Who would even think to investigate whether there’s a link between cattle vaccination rates and girls’ high school attendance, asked National Public Radio. We would. As you will read in this newsletter, Dr. Tom Marsh, who is jointly appointed in the School of Economic Sciences and the Paul G. Allen School for Global Animal Health, led an interdisciplinary research team to learn how households decide whether to vaccinate for East Coast fever, a leading cause of cattle illness and death in East Africa. The team quantified the economic benefits of vaccine adoption, but took it one step further to estimate how those financial gains were then used for broader societal goals, including investment in childhood education. This study, which is ranked in the top 5 percent of all research outputs ever tracked by Altmetric, exemplifies two of the founding principles of the Allen School. First, that innovative technology such as the vaccines and drugs that our scientists research only makes a difference if used. Thus, understanding the decisions that drive people to adopt (or not adopt) these products is essential for ensuring our innovation has real-world impact. The second principle is our commitment to interdisciplinary approaches and the integration of social and economic sciences with biomedical research. Meeting our goal of improving public health and enhancing human opportunity requires the expertise found in a comprehensive research university. The work by Marsh and colleagues demonstrates the impact when disciplines work on a common challenge.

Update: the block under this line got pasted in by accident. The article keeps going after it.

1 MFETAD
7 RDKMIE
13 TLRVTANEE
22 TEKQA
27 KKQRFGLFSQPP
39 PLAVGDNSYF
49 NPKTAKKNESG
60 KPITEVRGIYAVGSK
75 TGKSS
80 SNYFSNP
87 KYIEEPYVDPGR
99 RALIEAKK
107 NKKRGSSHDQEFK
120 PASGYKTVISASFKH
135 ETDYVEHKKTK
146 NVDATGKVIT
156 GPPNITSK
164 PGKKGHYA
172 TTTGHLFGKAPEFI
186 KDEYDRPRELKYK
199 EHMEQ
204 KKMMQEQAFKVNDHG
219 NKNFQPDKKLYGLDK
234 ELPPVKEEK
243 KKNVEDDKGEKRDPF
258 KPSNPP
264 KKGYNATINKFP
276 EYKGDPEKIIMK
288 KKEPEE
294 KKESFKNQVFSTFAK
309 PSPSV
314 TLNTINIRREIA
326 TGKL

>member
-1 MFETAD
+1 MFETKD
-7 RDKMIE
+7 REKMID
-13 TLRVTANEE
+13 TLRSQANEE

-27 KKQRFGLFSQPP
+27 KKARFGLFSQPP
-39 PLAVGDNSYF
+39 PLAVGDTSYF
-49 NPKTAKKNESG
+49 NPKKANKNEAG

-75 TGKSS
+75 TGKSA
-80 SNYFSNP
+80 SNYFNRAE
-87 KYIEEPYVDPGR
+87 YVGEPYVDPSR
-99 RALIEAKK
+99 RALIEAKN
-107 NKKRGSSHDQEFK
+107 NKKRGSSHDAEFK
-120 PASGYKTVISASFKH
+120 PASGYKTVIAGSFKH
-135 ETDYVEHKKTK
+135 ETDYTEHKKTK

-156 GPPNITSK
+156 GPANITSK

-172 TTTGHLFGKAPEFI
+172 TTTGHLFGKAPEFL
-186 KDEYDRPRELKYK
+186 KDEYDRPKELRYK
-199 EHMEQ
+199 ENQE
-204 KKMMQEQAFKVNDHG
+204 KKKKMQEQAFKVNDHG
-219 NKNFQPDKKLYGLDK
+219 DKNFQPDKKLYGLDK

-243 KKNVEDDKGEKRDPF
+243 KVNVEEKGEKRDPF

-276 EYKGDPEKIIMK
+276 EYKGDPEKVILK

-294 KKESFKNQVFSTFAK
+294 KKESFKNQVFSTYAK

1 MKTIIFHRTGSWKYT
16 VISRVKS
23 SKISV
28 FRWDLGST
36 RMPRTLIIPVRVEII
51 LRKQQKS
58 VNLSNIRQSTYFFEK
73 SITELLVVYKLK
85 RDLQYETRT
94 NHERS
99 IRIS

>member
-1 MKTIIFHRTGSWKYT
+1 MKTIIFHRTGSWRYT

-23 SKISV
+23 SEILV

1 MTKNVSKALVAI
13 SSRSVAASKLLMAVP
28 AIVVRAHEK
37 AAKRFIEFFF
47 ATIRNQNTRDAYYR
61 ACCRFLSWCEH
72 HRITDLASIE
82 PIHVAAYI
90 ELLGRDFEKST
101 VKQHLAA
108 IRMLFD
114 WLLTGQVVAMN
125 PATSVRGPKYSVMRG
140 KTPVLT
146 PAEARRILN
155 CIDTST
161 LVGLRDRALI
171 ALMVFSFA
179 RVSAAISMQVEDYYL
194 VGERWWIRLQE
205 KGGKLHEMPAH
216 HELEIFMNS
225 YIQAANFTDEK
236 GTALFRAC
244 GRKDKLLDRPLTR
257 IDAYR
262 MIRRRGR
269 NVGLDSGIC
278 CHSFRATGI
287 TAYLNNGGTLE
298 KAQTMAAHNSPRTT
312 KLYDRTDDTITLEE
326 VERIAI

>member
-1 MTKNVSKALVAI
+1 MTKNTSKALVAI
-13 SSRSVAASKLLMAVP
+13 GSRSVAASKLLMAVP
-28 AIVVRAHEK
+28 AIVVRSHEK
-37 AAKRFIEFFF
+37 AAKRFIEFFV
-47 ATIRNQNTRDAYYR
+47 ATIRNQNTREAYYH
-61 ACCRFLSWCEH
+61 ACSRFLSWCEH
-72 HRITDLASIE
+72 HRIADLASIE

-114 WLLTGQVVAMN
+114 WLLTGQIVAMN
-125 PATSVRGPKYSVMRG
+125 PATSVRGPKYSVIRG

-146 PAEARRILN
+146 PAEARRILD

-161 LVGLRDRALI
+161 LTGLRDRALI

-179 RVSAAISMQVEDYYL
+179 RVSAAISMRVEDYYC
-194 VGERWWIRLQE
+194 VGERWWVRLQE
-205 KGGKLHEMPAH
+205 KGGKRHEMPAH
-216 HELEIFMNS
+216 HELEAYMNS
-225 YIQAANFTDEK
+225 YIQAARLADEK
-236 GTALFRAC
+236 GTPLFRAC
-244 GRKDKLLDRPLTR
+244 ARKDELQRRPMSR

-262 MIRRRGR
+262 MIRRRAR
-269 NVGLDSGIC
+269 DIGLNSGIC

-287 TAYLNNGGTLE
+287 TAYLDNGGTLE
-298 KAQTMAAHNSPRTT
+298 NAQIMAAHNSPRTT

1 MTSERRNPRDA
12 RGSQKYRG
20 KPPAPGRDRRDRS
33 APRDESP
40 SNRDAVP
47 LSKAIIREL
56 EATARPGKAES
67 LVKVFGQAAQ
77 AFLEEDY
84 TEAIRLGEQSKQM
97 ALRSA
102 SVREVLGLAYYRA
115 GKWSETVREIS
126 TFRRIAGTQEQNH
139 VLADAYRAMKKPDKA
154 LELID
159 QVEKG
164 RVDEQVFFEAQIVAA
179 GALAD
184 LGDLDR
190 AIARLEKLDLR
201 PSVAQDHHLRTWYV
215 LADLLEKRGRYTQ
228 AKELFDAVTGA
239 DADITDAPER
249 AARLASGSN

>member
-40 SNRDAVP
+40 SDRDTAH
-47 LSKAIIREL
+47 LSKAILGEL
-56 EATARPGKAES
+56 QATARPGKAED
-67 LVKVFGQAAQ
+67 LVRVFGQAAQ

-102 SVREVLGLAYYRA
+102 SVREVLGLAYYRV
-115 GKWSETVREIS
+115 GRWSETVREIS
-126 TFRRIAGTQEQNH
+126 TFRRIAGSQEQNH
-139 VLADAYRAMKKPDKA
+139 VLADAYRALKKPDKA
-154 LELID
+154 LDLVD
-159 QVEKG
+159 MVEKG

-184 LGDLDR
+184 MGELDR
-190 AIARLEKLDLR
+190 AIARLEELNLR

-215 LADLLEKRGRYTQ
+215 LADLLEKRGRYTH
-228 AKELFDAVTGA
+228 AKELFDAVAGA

Guy Palmer
Creighton Endowed Chair and WSU Senior
Director of Global Health